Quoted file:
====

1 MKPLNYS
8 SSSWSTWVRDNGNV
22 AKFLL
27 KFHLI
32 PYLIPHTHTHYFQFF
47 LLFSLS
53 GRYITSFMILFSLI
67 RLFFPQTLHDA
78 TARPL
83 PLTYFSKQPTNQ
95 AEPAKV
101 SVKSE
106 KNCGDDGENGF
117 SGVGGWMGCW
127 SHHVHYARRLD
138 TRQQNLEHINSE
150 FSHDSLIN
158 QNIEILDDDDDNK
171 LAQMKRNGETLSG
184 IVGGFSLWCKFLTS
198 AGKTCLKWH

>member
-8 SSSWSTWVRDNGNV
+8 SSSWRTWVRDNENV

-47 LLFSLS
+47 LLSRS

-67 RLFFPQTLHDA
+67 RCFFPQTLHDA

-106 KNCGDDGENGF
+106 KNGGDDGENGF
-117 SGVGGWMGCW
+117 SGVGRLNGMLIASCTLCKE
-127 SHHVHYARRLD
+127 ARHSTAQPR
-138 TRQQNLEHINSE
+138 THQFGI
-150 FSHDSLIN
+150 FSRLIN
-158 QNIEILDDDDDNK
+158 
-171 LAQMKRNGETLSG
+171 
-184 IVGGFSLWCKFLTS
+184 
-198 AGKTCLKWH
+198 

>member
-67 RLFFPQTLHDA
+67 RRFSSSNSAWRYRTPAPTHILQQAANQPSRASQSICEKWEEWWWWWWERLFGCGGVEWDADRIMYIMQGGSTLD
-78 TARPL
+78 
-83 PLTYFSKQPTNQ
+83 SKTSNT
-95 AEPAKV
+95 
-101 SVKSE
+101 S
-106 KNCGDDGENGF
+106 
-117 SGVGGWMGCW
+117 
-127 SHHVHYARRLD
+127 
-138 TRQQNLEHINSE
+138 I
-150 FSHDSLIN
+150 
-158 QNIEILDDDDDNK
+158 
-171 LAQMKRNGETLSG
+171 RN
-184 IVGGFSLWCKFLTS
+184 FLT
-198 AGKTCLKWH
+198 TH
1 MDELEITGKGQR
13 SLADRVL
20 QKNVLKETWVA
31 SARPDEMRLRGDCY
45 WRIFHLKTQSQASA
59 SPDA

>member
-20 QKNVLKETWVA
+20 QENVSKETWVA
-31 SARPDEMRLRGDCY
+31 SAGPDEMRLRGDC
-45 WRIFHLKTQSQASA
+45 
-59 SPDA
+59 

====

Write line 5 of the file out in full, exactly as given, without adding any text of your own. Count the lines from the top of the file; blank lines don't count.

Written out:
32 PYLIPHTHTHYFQFF